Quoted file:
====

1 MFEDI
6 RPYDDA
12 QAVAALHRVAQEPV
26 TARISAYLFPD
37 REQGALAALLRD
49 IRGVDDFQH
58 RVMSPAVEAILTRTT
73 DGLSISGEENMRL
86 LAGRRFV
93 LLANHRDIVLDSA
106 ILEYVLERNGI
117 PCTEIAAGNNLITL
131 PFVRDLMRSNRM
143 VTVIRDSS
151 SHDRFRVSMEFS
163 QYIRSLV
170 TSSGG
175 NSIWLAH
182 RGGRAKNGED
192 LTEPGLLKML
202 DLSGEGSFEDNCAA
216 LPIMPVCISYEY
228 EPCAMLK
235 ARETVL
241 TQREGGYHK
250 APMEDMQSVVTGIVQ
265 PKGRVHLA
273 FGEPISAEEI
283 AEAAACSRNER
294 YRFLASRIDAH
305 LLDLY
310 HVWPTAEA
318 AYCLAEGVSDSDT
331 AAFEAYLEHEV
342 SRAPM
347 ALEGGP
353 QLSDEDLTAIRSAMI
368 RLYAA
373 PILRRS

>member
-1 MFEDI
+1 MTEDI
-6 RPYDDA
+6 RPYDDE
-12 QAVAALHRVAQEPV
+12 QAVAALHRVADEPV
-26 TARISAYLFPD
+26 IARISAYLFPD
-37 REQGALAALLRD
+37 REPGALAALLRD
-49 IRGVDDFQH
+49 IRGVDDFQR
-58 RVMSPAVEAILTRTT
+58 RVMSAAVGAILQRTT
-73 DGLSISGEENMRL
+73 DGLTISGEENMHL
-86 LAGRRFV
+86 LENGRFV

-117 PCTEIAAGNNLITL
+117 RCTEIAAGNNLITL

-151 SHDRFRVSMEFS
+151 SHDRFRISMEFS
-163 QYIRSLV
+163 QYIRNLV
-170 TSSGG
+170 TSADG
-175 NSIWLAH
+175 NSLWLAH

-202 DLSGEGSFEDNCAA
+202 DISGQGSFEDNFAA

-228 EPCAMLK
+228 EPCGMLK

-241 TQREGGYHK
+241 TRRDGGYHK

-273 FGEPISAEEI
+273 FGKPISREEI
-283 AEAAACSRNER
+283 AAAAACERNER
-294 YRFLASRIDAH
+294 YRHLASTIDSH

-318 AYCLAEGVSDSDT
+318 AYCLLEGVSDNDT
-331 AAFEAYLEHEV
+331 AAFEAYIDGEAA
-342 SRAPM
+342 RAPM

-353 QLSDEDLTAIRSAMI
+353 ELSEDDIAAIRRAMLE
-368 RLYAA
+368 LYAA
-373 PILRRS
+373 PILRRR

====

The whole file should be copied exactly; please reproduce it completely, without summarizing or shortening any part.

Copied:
1 MFEDI
6 RPYDDA
12 QAVAALHRVAQEPV
26 TARISAYLFPD
37 REQGALAALLRD
49 IRGVDDFQH
58 RVMSPAVEAILTRTT
73 DGLSISGEENMRL
86 LAGRRFV
93 LLANHRDIVLDSA
106 ILEYVLERNGI
117 PCTEIAAGNNLITL
131 PFVRDLMRSNRM
143 VTVIRDSS
151 SHDRFRVSMEFS
163 QYIRSLV
170 TSSGG
175 NSIWLAH
182 RGGRAKNGED
192 LTEPGLLKML
202 DLSGEGSFEDNCAA
216 LPIMPVCISYEY
228 EPCAMLK
235 ARETVL
241 TQREGGYHK
250 APMEDMQSVVTGIVQ
265 PKGRVHLA
273 FGEPISAEEI
283 AEAAACSRNER
294 YRFLASRIDAH
305 LLDLY
310 HVWPTAEA
318 AYCLAEGVSDSDT
331 AAFEAYLEHEV
342 SRAPM
347 ALEGGP
353 QLSDEDLTAIRSAMI
368 RLYAA
373 PILRRS

>member
-1 MFEDI
+1 MTEDI
-6 RPYDDA
+6 RPYDDE
-12 QAVAALHRVAQEPV
+12 QAVAALHRVADEPV
-26 TARISAYLFPD
+26 IARISAYLFPD
-37 REQGALAALLRD
+37 REPGALAALLRD
-49 IRGVDDFQH
+49 IRGVDDFQR
-58 RVMSPAVEAILTRTT
+58 RVMSAAVGAILQRTT
-73 DGLSISGEENMRL
+73 DGLTISGEENMHL
-86 LAGRRFV
+86 LENGRFV

-117 PCTEIAAGNNLITL
+117 RCTEIAAGNNLITL

-151 SHDRFRVSMEFS
+151 SHDRFRISMEFS
-163 QYIRSLV
+163 QYIRNLV
-170 TSSGG
+170 TSADG
-175 NSIWLAH
+175 NSLWLAH

-202 DLSGEGSFEDNCAA
+202 DISGQGSFEDNFAA

-228 EPCAMLK
+228 EPCGMLK

-241 TQREGGYHK
+241 TRRDGGYHK

-273 FGEPISAEEI
+273 FGKPISREEI
-283 AEAAACSRNER
+283 AAAAACERNER
-294 YRFLASRIDAH
+294 YRHLASTIDSH

-318 AYCLAEGVSDSDT
+318 AYCLLEGVSDNDT
-331 AAFEAYLEHEV
+331 AAFEAYIDGEAA
-342 SRAPM
+342 RAPM

-353 QLSDEDLTAIRSAMI
+353 ELSEDDIAAIRRAMLE
-368 RLYAA
+368 LYAA
-373 PILRRS
+373 PILRRR